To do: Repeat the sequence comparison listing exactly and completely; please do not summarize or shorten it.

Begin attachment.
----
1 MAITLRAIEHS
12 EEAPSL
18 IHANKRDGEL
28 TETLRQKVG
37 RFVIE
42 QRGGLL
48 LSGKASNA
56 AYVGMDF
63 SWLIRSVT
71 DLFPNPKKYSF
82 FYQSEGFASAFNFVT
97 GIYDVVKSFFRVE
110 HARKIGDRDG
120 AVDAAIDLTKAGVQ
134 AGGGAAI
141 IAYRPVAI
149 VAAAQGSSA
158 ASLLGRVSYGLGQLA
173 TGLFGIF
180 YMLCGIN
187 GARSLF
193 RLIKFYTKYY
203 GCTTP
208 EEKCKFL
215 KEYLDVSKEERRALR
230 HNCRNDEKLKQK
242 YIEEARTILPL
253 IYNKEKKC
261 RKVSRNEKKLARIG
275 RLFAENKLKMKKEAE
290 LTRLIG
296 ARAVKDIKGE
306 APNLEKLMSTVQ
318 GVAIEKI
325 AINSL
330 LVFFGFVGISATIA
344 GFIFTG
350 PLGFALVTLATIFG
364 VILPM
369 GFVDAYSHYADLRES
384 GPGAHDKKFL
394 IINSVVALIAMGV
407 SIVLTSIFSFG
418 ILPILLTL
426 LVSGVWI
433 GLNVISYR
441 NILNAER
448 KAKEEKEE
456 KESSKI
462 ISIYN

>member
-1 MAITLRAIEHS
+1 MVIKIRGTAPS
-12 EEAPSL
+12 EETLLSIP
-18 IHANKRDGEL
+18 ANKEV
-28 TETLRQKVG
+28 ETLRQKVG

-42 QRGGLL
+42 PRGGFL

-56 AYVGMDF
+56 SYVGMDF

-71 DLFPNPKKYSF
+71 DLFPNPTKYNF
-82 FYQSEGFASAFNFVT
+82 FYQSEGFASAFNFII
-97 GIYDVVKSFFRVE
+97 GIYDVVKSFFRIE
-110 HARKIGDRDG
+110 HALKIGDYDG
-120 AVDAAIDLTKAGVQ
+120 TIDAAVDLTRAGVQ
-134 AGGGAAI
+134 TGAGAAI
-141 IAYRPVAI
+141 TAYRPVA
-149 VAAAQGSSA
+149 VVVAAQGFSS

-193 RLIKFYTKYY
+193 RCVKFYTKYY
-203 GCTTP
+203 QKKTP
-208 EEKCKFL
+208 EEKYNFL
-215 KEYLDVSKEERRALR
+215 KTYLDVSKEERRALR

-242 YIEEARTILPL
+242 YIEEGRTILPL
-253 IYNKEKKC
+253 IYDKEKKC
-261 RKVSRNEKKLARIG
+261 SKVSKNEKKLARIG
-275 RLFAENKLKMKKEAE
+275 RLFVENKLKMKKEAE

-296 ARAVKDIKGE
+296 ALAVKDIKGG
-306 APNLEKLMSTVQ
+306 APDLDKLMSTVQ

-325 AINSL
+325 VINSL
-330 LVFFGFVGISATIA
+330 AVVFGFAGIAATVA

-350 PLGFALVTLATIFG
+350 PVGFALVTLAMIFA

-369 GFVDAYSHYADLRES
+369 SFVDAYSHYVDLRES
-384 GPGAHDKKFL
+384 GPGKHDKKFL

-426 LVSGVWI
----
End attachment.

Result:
1 MAITLRAIEHS
12 EEAPSL
18 IHANKRDGEL
28 TETLRQKVG
37 RFVIE
42 QRGGLL
48 LSGKASNA
56 AYVGMDF
63 SWLIRSVT
71 DLFPNPKKYSF
82 FYQSEGFASAFNFVT
97 GIYDVVKSFFRVE
110 HARKIGDRDG
120 AVDAAIDLTKAGVQ
134 AGGGAAI
141 IAYRPVAI
149 VAAAQGSSA
158 ASLLGRVSYGLGQLA
173 TGLFGIF
180 YMLCGIN
187 GARSLF
193 RLIKFYTKYY
203 GCTTP
208 EEKCKFL
215 KEYLDVSKEERRALR
230 HNCRNDEKLKQK
242 YIEEARTILPL
253 IYNKEKKC
261 RKVSRNEKKLARIG
275 RLFAENKLKMKKEAE
290 LTRLIG
296 ARAVKDIKGE
306 APNLEKLMSTVQ
318 GVAIEKI
325 AINSL
330 LVFFGFVGISATIA
344 GFIFTG
350 PLGFALVTLATIFG
364 VILPM
369 GFVDAYSHYADLRES
384 GPGAHDKKFL
394 IINSVVALIAMGV
407 SIVLTSIFSFG
418 ILPILLTL
426 LVSGVWI
433 GLNVISYR
441 NILNAER
448 KAKEEKEE
456 KESSKI
462 ISIYN

>member
-1 MAITLRAIEHS
+1 MVIKIRGTAPS
-12 EEAPSL
+12 EETLLSIP
-18 IHANKRDGEL
+18 ANKEV
-28 TETLRQKVG
+28 ETLRQKVG

-42 QRGGLL
+42 PRGGFL

-56 AYVGMDF
+56 SYVGMDF

-71 DLFPNPKKYSF
+71 DLFPNPTKYNF
-82 FYQSEGFASAFNFVT
+82 FYQSEGFASAFNFII
-97 GIYDVVKSFFRVE
+97 GIYDVVKSFFRIE
-110 HARKIGDRDG
+110 HALKIGDYDG
-120 AVDAAIDLTKAGVQ
+120 TIDAAVDLTRAGVQ
-134 AGGGAAI
+134 TGAGAAI
-141 IAYRPVAI
+141 TAYRPVA
-149 VAAAQGSSA
+149 VVVAAQGFSS

-193 RLIKFYTKYY
+193 RCVKFYTKYY
-203 GCTTP
+203 QKKTP
-208 EEKCKFL
+208 EEKYNFL
-215 KEYLDVSKEERRALR
+215 KTYLDVSKEERRALR

-242 YIEEARTILPL
+242 YIEEGRTILPL
-253 IYNKEKKC
+253 IYDKEKKC
-261 RKVSRNEKKLARIG
+261 SKVSKNEKKLARIG
-275 RLFAENKLKMKKEAE
+275 RLFVENKLKMKKEAE

-296 ARAVKDIKGE
+296 ALAVKDIKGG
-306 APNLEKLMSTVQ
+306 APDLDKLMSTVQ

-325 AINSL
+325 VINSL
-330 LVFFGFVGISATIA
+330 AVVFGFAGIAATVA

-350 PLGFALVTLATIFG
+350 PVGFALVTLAMIFA

-369 GFVDAYSHYADLRES
+369 SFVDAYSHYVDLRES
-384 GPGAHDKKFL
+384 GPGKHDKKFL

-426 LVSGVWI